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Syria 2012 sees rise of citizen journalism

Published: Updated:
His name is Abou Dabbak, he greeted us on our first day in Syria with jokes and laughs… but in his serious days, he is the guy who shouts Allah Akbar whenever he’s taking these shots.

Armed with a rifle and camera, he accompanies the rebels, looks for confrontation fronts, risks his life but keeps his eyes on the target: filming the military operations.

Abou Dabbak is a cameraman and a media activist that’s been covering the violence the regime has been committing towards civilians.

“When I hear the shots while filming the free army, my heart dances of joy.”

He lost many of his relatives and family members but he’s not backing up. He was wounded three times, once while taking these shots of a missile falling next to him.

“In the battle field, many people fell next to me, one is wounded, another just lost his leg… a state of desperation.”

His morale faints for a while…then at the site of this group of fighters, Abou Dabbak is enthusiast again, he asks about the timing of the next operation, and gets ready.

Before the revolution, Abou Dabbak was a laborer, and he will become a laborer after that…his life doesn’t give him enough space for dreaming.

When he was asked about his dreams, Abou Dabbak was not optimistic to answer.

“What’s my dream? I don’t know how to answer you. I might get killed. Everything here is surrounded by death. Those who are outside might be able to dream, but here in Syria, there is no place for the dreams.”

Abou Dabbak leads us to the media center…these youngsters are the ones who made the revolution. for more one year and a half, the international media was banned from entering Syria, but Ahmad Noor, the university student, and Ahmad Maarouf, a mathematics teacher, and hundreds of young Syrians filled the gap.

Maarouf said they started out with using mobile phones to share with the world what was happening.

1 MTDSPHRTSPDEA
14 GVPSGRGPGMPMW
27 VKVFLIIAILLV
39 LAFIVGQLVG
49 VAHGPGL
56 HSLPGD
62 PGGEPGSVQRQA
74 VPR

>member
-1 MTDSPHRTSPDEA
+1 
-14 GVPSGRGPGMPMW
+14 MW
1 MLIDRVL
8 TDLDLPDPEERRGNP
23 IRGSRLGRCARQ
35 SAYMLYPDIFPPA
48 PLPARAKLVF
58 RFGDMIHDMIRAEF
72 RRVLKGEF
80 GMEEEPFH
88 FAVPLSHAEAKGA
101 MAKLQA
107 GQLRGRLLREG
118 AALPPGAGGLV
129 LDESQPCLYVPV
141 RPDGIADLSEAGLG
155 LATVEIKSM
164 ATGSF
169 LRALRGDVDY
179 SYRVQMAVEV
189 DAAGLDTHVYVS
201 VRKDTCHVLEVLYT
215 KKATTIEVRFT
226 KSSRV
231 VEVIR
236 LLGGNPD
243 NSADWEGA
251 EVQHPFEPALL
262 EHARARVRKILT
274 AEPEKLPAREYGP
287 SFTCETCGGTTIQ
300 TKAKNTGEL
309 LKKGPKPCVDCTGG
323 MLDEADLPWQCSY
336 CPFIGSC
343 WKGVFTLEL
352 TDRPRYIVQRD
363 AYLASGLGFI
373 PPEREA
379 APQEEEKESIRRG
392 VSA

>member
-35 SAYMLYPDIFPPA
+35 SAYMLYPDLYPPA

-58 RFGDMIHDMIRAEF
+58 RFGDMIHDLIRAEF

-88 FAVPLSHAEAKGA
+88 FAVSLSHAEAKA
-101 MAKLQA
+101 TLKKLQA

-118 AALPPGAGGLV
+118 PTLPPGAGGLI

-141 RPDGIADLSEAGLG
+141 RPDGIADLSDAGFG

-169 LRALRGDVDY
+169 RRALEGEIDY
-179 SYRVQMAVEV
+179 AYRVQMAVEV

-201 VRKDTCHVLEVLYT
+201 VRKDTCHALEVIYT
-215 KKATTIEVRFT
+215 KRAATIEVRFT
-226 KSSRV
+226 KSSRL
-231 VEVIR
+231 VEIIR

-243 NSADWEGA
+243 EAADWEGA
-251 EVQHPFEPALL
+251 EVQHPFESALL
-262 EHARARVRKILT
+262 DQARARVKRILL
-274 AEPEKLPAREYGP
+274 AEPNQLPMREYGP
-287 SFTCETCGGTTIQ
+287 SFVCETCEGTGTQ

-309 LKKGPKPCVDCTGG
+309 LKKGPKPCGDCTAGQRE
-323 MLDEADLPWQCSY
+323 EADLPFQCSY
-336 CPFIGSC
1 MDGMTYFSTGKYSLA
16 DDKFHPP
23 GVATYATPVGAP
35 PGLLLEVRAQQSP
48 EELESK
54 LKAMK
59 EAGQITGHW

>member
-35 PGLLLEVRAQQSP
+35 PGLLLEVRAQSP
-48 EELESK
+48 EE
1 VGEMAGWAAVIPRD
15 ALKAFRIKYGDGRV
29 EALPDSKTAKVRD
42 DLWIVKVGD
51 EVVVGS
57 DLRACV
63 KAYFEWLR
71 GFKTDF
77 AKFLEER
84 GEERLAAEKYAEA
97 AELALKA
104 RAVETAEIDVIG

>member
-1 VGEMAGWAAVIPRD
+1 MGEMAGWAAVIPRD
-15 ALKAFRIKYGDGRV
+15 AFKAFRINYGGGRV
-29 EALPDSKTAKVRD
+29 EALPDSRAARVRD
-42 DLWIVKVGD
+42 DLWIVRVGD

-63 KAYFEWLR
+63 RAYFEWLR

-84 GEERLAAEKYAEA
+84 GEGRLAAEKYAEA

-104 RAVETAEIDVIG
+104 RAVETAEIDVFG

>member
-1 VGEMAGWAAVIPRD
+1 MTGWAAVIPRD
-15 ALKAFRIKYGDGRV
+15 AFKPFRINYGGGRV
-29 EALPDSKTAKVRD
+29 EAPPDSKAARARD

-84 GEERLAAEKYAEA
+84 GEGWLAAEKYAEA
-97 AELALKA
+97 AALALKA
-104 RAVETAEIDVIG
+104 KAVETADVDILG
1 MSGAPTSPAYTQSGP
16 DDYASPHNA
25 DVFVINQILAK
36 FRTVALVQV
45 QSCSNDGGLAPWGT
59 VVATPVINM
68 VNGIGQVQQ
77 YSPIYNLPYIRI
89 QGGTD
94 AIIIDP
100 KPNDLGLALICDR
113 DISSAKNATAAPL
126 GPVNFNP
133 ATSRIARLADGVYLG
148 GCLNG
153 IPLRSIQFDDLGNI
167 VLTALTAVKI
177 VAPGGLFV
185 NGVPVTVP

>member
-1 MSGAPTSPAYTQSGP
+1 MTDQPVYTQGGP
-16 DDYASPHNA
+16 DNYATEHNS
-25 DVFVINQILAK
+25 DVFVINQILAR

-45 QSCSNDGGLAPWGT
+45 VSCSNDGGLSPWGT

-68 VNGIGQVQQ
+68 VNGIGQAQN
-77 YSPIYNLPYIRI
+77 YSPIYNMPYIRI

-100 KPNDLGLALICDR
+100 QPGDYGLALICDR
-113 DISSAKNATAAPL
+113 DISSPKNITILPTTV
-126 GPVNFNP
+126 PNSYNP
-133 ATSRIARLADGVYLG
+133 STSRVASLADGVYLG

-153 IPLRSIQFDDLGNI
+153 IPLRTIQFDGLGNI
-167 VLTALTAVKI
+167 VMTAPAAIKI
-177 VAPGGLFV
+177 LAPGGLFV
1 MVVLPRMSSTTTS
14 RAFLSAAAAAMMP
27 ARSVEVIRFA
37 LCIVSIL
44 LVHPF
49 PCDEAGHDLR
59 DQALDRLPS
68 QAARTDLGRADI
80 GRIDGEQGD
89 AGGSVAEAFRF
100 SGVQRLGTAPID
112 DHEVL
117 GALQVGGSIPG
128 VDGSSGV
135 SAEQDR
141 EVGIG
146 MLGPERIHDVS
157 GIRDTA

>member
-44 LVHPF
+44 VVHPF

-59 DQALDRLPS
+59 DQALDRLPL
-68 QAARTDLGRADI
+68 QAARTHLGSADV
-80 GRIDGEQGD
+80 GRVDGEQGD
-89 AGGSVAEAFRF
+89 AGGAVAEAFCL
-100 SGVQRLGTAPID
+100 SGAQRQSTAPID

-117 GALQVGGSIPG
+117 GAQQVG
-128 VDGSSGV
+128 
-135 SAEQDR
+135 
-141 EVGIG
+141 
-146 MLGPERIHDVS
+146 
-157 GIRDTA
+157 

“We didn’t have any camera.”

Noor said he never thought he would ever become part of covering his country’s revolution.

“During the security grip on us in Syria we were not using the internet. The internet was always controlled, I didn’t have one. They used to ask for the identity to know who’s accessed the internet.”

Maarouf said having access to share what’s happening inside the country made the regime feel pressured and stopped history from repeating.

“If we were not part of the revolution, nobody would have known what’s happening on the ground. In 1980s nobody knew what happened, some said that 50 thousand persons were killed, others said 150 thousand, and others said 200 thousand. He destroyed Hamah in full but there was no internet, and now, if it wasn’t for these activists, it would have been like the 1980s.”

The Syrian youth broke free from the chains of silence and are committed to spread the truth regardless of the high price they will have to pay. They told me a lot about their dreams and aspirations for their country, but when I left them they gave the impression that we will not meet again, as the fronts are hot and they have the mission of record it.

A big number of rebels chose to bear arms, but many chose this weapon: it is the camera in all forms and types, and they just needed the internet to tell the world what’s happening in their home country.